I recently lost my beautiful Nana. It broke my heart and I wasn’t expecting it. There is some spontaneity in surprising yourself by how you’ll react to life events like losing a loved one. Before I left for South Korea, I flew up to Johannesburg to see her and give her a squeeze before I left. It didn’t make it any easier, I still felt this overwhelming urge to hop on a plane and be there for my family. I honestly felt like my feet weren’t on the ground. I didn’t feel grounded.
It doesn’t happen often, but I sometimes feel like I lose grip on reality when travelling and feel like a feather in the wind. Neither here nor there. No purpose. This may sound dramatic to some but there are so many factors to finding my way here.
My age – should I stop living in the clouds?
My home – I don’t really have one anymore.
My family – a death often sparks off your mortality fears and sends you in a panic that your family isn’t forever.
I brought myself back to the ground and sorted my mind out by doing the following things. These are my experiences and they might not all work for you, but they should bring you a little closer to the ground.
How I stay grounded whilst travelling
Music equals memories
Music has always taken me to places, some of them happy – some not. The reason I’ve included this point is that memories bring out past experiences. Brings you back to previous real-life encounters.
I touch the earth
There is an actual word for walking barefoot, it’s called Earthing. When we disconnect from the earth we become fatigued and lack energy. We need to reconnect with the earth’s energy and simply be, present. You know the feeling of sand between your toes and fresh grass underfoot. It’s pure bliss.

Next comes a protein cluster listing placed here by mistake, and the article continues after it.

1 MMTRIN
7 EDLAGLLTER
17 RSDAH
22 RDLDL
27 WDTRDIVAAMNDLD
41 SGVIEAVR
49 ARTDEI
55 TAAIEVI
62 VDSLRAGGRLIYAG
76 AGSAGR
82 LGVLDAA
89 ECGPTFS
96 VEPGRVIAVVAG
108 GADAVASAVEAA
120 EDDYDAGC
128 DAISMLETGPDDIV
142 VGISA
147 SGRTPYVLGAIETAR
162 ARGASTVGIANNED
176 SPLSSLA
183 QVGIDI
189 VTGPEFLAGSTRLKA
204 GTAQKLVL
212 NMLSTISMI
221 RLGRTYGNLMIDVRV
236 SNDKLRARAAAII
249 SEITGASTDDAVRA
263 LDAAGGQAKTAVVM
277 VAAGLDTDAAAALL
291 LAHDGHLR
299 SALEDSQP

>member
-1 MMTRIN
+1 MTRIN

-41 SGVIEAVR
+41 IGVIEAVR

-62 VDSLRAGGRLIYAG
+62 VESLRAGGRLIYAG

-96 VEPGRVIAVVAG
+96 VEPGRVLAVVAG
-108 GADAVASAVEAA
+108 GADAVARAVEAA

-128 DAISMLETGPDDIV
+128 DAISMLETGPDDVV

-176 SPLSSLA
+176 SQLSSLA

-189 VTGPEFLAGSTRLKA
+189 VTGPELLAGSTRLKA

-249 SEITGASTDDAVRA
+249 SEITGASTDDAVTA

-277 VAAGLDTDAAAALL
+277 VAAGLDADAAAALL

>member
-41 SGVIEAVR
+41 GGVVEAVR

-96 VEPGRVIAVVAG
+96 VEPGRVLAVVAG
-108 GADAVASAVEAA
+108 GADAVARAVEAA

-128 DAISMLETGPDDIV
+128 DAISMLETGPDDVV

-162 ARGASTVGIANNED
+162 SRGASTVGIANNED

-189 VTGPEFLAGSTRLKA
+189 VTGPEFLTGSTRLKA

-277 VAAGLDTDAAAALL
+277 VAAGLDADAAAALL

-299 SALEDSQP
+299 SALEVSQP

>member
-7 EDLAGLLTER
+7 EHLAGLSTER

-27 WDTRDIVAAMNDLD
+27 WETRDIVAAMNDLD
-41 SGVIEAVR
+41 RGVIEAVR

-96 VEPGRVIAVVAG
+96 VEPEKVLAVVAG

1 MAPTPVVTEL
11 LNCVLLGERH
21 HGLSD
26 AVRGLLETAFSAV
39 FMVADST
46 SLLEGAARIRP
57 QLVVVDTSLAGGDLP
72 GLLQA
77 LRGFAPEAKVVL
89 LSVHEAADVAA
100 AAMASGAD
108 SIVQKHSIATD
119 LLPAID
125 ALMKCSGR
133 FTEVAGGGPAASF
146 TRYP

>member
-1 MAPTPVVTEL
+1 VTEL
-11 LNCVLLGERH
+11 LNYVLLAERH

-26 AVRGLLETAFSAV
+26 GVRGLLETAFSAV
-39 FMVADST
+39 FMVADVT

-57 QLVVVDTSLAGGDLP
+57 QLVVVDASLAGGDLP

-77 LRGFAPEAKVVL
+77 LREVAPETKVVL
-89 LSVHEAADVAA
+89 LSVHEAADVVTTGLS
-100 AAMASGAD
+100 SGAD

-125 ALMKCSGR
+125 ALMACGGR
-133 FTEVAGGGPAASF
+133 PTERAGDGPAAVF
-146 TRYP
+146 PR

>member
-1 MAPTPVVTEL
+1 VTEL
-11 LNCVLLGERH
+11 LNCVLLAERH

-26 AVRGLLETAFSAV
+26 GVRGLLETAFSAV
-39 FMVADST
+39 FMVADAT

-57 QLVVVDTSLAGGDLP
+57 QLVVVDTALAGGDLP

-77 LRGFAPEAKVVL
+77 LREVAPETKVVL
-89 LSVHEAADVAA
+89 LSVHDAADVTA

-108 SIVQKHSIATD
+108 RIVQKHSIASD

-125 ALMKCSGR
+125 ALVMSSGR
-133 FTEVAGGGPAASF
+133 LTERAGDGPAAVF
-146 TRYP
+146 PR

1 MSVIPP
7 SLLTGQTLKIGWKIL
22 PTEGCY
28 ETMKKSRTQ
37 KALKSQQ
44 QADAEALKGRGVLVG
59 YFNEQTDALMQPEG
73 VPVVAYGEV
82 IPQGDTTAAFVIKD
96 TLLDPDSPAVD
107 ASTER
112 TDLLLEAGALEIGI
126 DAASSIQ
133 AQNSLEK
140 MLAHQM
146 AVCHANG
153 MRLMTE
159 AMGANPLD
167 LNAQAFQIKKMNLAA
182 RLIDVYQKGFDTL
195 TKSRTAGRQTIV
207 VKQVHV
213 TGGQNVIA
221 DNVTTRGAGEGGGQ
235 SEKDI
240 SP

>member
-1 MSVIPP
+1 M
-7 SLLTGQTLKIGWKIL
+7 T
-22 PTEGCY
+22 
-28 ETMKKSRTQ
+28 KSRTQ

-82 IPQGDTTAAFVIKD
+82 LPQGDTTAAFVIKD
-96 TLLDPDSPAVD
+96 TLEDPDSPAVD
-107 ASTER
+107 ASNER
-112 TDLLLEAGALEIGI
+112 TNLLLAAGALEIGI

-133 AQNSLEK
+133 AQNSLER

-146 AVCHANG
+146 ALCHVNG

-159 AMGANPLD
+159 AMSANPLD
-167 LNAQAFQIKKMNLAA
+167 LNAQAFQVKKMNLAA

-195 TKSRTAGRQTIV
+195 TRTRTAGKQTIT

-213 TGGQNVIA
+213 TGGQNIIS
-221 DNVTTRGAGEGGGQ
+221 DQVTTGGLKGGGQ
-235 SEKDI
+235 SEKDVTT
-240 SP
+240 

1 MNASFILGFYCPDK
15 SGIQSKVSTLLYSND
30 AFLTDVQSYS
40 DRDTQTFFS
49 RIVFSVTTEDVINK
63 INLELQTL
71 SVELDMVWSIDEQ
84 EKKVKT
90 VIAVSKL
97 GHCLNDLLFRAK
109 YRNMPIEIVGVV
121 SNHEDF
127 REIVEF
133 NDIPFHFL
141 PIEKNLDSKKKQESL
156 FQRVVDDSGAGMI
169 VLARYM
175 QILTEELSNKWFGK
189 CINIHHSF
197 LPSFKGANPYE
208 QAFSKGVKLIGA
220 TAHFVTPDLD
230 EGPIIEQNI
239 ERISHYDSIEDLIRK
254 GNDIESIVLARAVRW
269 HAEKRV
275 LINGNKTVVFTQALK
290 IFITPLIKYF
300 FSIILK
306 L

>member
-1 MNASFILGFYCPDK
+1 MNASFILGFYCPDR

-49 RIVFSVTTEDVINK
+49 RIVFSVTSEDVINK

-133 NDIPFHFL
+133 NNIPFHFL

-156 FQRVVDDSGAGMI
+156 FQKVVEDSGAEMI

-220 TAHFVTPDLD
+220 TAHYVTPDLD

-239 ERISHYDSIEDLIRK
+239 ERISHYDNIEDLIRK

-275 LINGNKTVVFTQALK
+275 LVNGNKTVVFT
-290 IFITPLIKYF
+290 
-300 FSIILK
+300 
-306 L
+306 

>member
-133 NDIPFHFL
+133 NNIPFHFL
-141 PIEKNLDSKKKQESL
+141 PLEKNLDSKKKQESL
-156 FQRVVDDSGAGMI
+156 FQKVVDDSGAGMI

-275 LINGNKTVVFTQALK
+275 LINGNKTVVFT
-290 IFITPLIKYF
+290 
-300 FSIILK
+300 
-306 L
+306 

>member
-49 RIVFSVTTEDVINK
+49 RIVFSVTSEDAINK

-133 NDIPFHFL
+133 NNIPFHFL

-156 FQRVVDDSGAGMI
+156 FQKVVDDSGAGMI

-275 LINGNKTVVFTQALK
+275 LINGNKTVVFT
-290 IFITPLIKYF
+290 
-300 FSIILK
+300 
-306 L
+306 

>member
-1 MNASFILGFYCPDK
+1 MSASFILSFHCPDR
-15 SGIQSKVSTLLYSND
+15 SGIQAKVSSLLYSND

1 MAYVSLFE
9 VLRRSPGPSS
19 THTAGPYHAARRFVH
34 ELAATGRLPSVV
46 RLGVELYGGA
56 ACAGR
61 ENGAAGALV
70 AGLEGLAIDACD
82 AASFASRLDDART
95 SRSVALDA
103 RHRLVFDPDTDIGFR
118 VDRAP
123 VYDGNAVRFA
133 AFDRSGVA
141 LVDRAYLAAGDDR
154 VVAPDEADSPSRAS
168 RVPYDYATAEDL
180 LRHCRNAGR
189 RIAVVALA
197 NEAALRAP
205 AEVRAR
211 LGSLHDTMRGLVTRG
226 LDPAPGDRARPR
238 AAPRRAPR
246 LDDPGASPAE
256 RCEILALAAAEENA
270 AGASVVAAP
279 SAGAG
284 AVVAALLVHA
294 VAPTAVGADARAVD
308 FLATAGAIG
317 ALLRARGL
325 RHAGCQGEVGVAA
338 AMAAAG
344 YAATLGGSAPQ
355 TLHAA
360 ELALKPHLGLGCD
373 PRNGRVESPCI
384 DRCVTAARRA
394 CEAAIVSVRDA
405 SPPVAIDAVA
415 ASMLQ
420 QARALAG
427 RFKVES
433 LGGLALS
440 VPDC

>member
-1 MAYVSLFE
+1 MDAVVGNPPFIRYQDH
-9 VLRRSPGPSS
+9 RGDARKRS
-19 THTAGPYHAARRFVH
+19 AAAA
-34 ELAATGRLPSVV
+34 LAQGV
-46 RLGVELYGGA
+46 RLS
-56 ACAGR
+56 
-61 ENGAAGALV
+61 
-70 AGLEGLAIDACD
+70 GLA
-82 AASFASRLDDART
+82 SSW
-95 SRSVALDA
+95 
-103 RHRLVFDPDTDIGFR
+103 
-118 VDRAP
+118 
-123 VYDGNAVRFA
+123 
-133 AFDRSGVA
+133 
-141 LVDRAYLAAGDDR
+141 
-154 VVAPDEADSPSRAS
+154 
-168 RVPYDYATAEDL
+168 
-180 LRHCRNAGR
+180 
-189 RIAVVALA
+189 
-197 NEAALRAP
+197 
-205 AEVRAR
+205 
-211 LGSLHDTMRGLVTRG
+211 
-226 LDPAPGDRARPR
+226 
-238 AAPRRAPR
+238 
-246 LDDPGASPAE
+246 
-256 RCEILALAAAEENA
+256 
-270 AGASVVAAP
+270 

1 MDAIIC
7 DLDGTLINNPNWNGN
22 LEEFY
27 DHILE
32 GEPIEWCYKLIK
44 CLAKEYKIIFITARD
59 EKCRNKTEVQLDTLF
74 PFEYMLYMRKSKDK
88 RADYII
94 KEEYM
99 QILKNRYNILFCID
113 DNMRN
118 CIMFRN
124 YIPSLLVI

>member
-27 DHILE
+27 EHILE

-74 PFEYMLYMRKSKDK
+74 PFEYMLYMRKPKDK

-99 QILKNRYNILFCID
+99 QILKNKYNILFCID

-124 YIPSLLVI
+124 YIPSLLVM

Experience a familiar hobby
Whether it’s reading or yoga, I always use my extra time on things I know will bring me back to earth. Once you discover what brings you serenity, you are all powerful because you have the tools to bring yourself back.
Write in your journal
I have written an entire post on Free Therapy – Journal Writing and I have to mention it once again. Writing out your emotions is a great release and brings clarity when you feel like you can’t function.
Write your gratitude list
The quality of being thankful; readiness to show appreciation for and to return kindness.
Take five minutes and write 10 things you’re grateful for. Yes, I know, you’ve heard this a million times – but there’s a reason for it! It turns your day around with a little dose of reality and healthy perspective.
A little serious for Lamb, I know, but I find a little-grounded love is often needed in amongst the humour stuff.
And lastly, a special mention to everyone who sent such kind messages during that week after my Nana’s passing. The online world is given a lot of grief for being superficial, but I definitely found the kinder side of it over the last month. Thank you!